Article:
Uyghur rights activists are suing the UK government over its failure to investigate imports of cotton products made using forced labour from Xinjiang, in a move that will increase pressure on companies sourcing from the Chinese region.
The hearing for the case, which was filed by the World Uyghur Congress (WUC), began in London’s High Court on Tuesday. It is the first of a wave of lawsuits across Europe aimed at blocking imports from Xinjiang, taking advantage of recently tightened laws on companies’ supply chain liability.
The US implemented a ban on imports from Xinjiang this year, while the UN said in September that China’s abuses against more than 1mn detained Uyghurs and other Muslims in the region “may constitute . . . crimes against humanity”.
Beijing denies such accusations, saying its policy in Xinjiang is aimed at countering terrorism and boosting economic development.
Dearbhla Minogue, a lawyer from the Global Legal Action Network involved in preparing the case, said “many UK companies know or suspect they are importing forced-labour cotton”.
She added that the hearing would have “given them cause to reconsider the risks involved, which could include . . . criminal prosecution, fines and even prison for company officials”.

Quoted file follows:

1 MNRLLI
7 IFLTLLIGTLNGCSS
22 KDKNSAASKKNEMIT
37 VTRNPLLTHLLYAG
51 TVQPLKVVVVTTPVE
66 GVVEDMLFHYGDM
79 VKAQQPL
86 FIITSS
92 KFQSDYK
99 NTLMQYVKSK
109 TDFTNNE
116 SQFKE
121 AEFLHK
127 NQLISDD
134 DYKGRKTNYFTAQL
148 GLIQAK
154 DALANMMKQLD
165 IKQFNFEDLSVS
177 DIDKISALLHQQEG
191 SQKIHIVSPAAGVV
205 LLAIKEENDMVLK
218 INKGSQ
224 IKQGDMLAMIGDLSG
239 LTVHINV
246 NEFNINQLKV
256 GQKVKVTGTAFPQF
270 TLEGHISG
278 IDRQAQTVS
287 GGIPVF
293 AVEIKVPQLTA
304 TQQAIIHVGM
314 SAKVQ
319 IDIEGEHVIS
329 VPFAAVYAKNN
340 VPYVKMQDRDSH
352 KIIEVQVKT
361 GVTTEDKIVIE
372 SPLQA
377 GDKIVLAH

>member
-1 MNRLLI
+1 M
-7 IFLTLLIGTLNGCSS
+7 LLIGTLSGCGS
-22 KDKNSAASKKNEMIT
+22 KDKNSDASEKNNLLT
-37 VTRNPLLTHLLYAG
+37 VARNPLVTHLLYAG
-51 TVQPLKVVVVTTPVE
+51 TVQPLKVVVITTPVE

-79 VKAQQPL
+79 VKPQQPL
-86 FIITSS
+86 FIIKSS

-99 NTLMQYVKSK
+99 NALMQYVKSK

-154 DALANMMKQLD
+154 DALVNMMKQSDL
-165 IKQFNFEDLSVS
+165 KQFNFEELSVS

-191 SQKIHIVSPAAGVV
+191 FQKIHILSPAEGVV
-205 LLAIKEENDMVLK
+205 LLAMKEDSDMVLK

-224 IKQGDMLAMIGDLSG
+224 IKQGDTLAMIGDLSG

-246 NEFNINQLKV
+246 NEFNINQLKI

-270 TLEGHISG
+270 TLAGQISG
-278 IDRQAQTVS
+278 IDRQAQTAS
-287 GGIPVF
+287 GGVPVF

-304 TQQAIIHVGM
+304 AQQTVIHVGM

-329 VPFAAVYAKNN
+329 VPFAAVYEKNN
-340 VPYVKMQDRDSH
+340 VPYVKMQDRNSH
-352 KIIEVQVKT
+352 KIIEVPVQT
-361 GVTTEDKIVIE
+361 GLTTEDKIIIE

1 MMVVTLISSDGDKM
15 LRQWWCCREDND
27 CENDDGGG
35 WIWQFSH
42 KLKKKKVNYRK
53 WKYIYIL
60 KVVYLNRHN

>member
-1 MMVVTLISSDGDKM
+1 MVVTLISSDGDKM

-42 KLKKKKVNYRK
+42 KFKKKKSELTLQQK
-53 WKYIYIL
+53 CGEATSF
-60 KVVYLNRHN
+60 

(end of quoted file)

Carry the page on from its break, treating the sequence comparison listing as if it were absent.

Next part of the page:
WUC president Dolkun Isa said the hearing “could set an important precedent for other countries” and vowed to continue “challenging countries and companies invested in Xinjiang”.
The WUC, together with a broader coalition of charities and law firms, has filed a similar case against the Irish government. They plan to launch further cases across Europe after the passage of an EU directive on corporate due diligence, which has proposed a ban on goods made using forced labour.
In court on Tuesday, lawyers for the claimants argued there was already overwhelming evidence that Xinjiang prison-processed cotton was present in UK supply chains.
“There are 570,000 forced cotton-pickers in Xinjiang. 80 per cent of China’s cotton comes from Xinjiang. China provides one-quarter of the world’s cotton,” said one lawyer.
As a result, the claimants’ lawyers said, the UK government should have already confiscated cotton imports from Xinjiang and begun criminal investigations under the Proceeds of Crime Act.
The act holds companies liable for benefiting from any deeds that would constitute a crime in the UK.
“There is little dispute to the problem and the extent of the problem [in Xinjiang],” said Mr Justice Ian Dove. “The issue before the court is whether there are tools in the kit box . . . to be brought to bear on the problem.”
Lawyers for the British government agreed in principle that the Proceeds of Crime Act applied to companies importing goods from Xinjiang, but said there was insufficient evidence to start an investigation or to seize goods.
They said the National Crime Agency continued “to assess information and intelligence relating to . . . the Xinjiang Uyghur Autonomous Region, including in relation to the cotton industry” and that “should circumstances change, it may commence an investigation”.